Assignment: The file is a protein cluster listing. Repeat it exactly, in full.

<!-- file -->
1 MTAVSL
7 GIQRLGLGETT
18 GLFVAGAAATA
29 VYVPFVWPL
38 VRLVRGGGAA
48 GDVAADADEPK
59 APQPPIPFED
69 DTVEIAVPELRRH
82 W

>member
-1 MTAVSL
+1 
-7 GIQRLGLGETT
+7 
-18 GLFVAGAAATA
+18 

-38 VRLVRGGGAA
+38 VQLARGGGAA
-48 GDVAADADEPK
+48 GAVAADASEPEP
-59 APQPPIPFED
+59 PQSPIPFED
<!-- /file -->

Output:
1 MTAVSL
7 GIQRLGLGETT
18 GLFVAGAAATA
29 VYVPFVWPL
38 VRLVRGGGAA
48 GDVAADADEPK
59 APQPPIPFED
69 DTVEIAVPELRRH
82 W

>member
-1 MTAVSL
+1 
-7 GIQRLGLGETT
+7 
-18 GLFVAGAAATA
+18 

-38 VRLVRGGGAA
+38 VQLARGGGAA
-48 GDVAADADEPK
+48 GAVAADASEPEP
-59 APQPPIPFED
+59 PQSPIPFED